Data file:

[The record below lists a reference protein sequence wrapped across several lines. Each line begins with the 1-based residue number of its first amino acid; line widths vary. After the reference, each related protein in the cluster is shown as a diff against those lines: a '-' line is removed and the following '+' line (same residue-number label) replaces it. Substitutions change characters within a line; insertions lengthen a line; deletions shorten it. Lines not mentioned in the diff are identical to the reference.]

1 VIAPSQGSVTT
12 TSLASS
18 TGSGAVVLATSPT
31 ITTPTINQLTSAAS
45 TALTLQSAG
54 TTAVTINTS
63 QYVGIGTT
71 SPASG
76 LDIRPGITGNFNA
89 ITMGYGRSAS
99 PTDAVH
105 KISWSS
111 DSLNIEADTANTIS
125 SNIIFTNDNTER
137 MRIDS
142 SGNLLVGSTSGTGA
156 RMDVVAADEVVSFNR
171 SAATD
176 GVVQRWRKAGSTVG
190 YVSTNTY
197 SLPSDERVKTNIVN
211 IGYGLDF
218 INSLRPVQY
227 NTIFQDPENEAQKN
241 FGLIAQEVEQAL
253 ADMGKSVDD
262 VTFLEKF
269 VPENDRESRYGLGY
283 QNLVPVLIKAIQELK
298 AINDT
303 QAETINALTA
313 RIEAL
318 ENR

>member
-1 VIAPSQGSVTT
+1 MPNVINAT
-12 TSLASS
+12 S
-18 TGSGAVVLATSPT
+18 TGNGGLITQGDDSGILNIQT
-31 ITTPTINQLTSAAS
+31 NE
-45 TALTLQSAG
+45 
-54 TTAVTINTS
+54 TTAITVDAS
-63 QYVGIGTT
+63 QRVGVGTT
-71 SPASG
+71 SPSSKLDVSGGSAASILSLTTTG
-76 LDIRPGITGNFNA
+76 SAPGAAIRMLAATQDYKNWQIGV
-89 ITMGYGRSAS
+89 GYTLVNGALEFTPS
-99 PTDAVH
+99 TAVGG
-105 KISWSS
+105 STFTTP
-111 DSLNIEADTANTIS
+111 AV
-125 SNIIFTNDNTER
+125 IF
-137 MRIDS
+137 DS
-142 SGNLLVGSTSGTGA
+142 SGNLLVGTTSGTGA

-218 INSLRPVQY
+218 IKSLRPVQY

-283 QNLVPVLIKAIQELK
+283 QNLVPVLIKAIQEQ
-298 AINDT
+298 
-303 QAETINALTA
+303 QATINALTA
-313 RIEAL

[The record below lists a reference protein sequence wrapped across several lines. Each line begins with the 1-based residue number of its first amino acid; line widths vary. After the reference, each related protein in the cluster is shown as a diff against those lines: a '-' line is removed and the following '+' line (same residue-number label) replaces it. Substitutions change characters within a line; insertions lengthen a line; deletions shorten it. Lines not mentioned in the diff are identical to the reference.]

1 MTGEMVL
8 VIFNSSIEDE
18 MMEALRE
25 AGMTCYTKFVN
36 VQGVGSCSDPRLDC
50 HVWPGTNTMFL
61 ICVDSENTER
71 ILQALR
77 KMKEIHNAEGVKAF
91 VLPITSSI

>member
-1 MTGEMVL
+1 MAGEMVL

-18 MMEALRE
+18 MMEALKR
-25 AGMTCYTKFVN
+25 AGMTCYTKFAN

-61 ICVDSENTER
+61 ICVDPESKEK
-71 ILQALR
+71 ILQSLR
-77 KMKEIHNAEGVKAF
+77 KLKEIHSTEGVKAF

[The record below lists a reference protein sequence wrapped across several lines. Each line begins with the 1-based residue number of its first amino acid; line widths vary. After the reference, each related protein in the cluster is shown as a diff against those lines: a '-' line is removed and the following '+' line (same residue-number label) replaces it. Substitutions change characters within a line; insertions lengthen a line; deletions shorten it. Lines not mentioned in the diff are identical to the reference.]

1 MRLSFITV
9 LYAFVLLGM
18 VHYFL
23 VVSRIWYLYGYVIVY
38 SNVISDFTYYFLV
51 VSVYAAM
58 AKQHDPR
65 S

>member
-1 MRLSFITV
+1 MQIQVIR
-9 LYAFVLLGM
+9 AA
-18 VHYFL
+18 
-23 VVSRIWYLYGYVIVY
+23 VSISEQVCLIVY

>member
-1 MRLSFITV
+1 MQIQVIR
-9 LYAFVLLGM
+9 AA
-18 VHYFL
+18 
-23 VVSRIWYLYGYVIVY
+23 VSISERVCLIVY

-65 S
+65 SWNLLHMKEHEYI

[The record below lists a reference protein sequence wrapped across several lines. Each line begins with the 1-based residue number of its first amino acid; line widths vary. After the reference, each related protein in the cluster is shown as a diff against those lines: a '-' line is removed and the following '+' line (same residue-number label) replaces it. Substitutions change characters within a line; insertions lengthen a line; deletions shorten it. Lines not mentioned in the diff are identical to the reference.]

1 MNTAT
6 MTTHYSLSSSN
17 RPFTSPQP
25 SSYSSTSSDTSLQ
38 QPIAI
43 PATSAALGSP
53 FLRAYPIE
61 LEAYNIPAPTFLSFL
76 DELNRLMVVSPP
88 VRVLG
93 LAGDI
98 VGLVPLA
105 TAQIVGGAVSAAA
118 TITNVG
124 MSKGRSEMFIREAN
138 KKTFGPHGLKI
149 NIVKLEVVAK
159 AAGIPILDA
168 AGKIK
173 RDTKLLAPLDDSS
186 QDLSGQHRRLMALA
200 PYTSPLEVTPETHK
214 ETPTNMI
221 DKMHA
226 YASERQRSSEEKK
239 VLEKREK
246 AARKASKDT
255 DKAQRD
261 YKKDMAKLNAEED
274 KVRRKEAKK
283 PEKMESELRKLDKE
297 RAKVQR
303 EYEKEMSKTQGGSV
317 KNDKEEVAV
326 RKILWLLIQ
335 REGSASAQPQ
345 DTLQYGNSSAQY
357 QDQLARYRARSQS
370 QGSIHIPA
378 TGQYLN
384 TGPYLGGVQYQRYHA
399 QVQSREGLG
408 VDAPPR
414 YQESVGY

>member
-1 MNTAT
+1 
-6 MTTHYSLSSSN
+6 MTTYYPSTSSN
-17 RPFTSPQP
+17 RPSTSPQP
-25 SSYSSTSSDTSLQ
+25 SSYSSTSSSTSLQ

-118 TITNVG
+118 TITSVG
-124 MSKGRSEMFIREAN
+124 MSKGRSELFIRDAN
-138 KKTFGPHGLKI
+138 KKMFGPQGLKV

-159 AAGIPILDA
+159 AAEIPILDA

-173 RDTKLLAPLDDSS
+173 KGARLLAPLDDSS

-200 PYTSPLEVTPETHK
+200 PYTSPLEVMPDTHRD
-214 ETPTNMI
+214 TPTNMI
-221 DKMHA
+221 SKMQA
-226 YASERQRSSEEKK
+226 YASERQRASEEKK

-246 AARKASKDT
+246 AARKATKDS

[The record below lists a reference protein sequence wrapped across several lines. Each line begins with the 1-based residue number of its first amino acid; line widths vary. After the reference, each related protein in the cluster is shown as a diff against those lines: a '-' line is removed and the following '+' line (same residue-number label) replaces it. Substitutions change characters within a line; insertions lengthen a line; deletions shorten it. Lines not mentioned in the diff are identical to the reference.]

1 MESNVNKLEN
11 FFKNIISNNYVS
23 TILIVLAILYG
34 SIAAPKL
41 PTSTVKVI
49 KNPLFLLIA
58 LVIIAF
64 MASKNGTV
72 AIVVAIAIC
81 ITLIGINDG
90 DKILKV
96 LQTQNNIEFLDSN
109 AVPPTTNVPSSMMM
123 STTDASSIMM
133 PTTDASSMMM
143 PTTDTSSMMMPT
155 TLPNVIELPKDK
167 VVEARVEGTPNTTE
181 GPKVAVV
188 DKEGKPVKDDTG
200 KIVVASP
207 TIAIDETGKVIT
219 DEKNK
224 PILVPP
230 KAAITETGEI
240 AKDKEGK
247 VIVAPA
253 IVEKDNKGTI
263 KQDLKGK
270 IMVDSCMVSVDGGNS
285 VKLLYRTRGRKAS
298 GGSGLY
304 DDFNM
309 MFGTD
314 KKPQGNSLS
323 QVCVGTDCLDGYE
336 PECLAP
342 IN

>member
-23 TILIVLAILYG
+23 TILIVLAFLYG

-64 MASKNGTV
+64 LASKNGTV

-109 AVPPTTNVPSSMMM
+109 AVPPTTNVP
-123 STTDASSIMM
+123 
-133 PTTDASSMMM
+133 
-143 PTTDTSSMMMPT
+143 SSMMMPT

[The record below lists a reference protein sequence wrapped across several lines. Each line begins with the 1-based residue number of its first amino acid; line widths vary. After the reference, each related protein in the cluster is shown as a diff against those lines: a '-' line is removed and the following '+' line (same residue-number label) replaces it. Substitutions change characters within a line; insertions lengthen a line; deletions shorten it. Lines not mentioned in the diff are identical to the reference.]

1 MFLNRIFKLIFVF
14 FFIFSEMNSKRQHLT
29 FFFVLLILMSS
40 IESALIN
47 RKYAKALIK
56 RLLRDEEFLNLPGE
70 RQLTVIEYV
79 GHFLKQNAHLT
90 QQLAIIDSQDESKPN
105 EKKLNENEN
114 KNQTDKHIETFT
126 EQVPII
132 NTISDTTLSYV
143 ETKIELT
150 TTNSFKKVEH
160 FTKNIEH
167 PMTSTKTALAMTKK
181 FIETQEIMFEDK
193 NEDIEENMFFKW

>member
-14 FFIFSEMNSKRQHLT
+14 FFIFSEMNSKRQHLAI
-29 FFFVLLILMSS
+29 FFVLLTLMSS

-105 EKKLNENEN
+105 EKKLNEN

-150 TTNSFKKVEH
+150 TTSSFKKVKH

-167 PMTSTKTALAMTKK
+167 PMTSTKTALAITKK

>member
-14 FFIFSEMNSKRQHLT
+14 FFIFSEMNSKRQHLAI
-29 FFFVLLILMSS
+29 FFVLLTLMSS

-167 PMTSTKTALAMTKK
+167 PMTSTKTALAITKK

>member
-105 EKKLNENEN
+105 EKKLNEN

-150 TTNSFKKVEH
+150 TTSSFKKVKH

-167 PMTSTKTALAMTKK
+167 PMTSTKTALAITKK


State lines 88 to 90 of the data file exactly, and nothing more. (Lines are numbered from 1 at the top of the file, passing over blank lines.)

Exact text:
>member
-1 MTGEMVL
+1 MAGEMVL